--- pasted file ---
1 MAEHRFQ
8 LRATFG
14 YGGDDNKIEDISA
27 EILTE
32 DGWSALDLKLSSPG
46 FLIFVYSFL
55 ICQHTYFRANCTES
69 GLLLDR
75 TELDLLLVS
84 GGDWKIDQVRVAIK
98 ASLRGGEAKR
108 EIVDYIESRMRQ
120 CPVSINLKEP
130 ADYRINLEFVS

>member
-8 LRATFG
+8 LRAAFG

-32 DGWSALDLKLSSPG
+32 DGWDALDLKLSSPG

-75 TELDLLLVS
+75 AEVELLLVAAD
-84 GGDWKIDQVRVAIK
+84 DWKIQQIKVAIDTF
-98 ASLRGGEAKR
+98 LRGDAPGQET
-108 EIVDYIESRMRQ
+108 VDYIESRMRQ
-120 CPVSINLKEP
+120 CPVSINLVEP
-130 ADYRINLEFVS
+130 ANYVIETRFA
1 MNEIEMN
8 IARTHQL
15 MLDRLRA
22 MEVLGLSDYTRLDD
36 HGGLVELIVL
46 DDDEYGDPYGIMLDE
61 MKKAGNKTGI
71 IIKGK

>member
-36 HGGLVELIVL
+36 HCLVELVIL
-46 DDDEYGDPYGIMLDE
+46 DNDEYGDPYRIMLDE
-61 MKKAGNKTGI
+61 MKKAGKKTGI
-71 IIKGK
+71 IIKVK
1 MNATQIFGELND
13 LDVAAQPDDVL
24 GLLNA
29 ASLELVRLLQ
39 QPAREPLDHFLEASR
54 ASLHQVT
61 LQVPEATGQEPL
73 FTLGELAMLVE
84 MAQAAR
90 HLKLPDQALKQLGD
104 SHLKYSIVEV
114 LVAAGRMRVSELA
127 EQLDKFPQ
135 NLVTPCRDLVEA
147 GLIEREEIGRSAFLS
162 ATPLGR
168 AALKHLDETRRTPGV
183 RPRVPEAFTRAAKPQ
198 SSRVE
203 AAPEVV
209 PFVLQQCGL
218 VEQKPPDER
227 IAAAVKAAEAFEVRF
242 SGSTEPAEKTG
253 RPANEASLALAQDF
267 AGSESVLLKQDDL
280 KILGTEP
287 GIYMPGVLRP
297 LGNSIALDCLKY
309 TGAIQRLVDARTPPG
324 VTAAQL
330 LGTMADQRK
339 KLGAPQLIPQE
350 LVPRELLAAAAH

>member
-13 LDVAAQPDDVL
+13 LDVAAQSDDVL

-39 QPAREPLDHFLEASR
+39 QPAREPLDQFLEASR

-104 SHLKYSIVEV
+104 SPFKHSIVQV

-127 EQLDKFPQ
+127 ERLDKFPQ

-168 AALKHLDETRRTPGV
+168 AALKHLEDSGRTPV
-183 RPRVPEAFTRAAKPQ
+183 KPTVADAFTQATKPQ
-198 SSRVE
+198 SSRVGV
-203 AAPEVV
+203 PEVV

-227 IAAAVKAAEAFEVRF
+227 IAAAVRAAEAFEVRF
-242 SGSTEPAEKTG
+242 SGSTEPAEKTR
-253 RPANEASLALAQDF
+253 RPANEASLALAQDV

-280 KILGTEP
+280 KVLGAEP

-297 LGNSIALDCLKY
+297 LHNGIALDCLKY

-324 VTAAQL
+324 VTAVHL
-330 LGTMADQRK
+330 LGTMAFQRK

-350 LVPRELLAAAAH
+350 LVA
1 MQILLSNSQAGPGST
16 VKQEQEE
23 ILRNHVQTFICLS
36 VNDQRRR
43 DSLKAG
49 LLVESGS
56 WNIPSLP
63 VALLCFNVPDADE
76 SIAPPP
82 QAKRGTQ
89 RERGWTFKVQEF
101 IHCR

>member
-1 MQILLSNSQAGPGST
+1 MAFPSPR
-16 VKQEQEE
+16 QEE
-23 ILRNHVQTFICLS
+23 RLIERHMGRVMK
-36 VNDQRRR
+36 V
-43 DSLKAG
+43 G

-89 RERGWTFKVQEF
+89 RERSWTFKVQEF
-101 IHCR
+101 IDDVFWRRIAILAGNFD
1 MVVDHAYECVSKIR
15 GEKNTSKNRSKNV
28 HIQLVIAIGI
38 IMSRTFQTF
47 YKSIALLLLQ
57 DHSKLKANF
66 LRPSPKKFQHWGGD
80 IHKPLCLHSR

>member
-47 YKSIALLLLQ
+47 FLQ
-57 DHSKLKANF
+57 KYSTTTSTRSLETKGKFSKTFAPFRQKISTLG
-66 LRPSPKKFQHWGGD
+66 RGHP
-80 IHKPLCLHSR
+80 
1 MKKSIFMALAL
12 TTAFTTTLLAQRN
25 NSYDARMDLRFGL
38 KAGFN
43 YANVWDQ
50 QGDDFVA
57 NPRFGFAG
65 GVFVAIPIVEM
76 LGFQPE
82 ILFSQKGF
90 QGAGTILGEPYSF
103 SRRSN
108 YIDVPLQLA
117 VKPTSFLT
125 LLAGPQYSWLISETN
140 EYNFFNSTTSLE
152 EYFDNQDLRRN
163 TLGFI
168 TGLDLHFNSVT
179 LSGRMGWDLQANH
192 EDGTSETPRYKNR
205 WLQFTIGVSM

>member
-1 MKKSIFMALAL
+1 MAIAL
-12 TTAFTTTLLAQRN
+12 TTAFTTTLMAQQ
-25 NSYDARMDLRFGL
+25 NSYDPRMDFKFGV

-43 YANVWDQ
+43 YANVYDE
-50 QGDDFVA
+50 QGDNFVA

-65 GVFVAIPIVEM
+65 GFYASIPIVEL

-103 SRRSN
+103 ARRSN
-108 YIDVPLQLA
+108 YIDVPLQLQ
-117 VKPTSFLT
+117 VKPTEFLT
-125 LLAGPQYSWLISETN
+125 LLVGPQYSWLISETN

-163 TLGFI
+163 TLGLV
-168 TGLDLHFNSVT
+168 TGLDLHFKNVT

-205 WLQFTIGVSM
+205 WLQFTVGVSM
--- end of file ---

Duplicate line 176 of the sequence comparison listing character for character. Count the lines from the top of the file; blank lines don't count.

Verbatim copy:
152 EYFDNQDLRRN